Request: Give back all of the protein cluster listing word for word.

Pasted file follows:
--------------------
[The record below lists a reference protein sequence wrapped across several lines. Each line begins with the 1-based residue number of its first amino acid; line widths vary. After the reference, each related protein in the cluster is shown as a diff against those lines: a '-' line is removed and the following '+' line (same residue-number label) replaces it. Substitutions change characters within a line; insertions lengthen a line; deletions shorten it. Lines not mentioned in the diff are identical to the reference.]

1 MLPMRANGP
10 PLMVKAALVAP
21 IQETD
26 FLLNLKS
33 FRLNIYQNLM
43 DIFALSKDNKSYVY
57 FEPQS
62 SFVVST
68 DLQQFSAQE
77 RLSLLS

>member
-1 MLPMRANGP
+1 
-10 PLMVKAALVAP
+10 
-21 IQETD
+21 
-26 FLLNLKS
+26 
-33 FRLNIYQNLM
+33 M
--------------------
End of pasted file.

[The record below lists a reference protein sequence wrapped across several lines. Each line begins with the 1-based residue number of its first amino acid; line widths vary. After the reference, each related protein in the cluster is shown as a diff against those lines: a '-' line is removed and the following '+' line (same residue-number label) replaces it. Substitutions change characters within a line; insertions lengthen a line; deletions shorten it. Lines not mentioned in the diff are identical to the reference.]

1 MLPMRANGP
10 PLMVKAALVAP
21 IQETD
26 FLLNLKS
33 FRLNIYQNLM
43 DIFALSKDNKSYVY
57 FEPQS
62 SFVVST
68 DLQQFSAQE
77 RLSLLS

>member
-1 MLPMRANGP
+1 
-10 PLMVKAALVAP
+10 
-21 IQETD
+21 
-26 FLLNLKS
+26 
-33 FRLNIYQNLM
+33 M